The Oleander Hawk Moth is a large, sleek moth that thrives in warm climates and hides among dense lush green foliage.
Native to Asia, Africa, and parts of Europe, the Oleander Hawk Moth arrived in Hawaii in the 1970's. This member of the Sphinx Moth family is large like its cousins. An adult's wingspan can stretch to almost 10cm (4 inches). The wings are a collage of green colors ranging from light green to olive to dark forest green. This patchwork of green resembles camouflage fatigues issued in the military. For this reason, the Oleander Hawk Moth is also called an Army Green Moth. Its legs are tan. A tan eyespot sits on each wing where it attaches to the body. The forewings have a hint of pink on the inner edges. Bands and lines of white, brown, and tan criss-cross over the wings. The abdomen (body) is green with a black and tan belt across the middle.
Caterpillars are plump and green. Two light blue eyespots surrounded in black can be seen just behind the head on the dorsal (back) side. A white line runs along the length of the body on either side. An orange-yellow horn at the rear resembles a thorn or stinger. The whole caterpillar becomes dark brown just before it pupates. Look for brown pupal cases with black side dots in leaf litter on the ground.
Oleander Hawk Moth larvae eat the foliage of oleander, possessing immunity from the chemicals in this poisonous plant. They also feed on vincas, grapevines, gardenias, and members of the dogbane family like crape jasmine. Adults drink nectar from scented flowers like honeysuckle, petunia, and jasmine. They are most active in low-light hours, especially dusk, which means it may be even more difficult to see it in its natural element.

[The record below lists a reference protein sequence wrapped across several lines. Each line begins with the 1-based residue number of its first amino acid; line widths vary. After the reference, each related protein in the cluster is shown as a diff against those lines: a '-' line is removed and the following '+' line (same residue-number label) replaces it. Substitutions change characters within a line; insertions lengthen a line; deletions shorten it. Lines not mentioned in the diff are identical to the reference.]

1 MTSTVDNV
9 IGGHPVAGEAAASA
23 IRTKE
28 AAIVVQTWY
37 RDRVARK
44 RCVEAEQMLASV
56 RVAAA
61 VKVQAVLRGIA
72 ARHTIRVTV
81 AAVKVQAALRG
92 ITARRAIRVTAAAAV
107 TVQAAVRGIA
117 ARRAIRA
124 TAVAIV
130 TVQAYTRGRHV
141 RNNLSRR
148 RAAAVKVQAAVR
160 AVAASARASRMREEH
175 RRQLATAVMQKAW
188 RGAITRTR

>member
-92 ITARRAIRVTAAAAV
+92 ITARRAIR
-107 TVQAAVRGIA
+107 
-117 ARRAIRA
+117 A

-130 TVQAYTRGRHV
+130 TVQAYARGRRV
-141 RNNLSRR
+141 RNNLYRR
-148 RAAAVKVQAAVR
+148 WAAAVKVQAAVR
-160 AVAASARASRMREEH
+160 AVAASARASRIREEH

Scientific Name: Daphnis nerii
Other Name(s): Army Green Moth
Butterfly or Moth
Size (Adult; Length): 80mm to 100mm (3.12in to 3.90in)
Note: An insect's reach is not limited by lines drawn on a map and therefore species may appear in areas, regions and/or states beyond those listed above as they are driven by environmental factors (such as climate change), available food supplies and mating patterns. Grayed-out selections indicate that the subject in question has not been reported in that particular territory. U.S. states and Canadian provinces / territories are clickable to their respective bug listings.
Butterfly and Moth Anatomy
Antennae: Butterflies and Moths have a pair of antennae on the head used as sensors.
Head: The head is home to the insect's eyes, antennae, and proboscis.
Thorax: Home to the three pairs of legs as well as vital internal organs.
Abdomen: Contains vital internal organs such as the heart(s) and reproduction facilities.
Forewing: The upper, forward wing pair used for flying.
Hindwing: The lower, rearward wing pair used for flying.
NOTE: Butterflies and Moths are part of the Lepidopteran order as they share many similarities.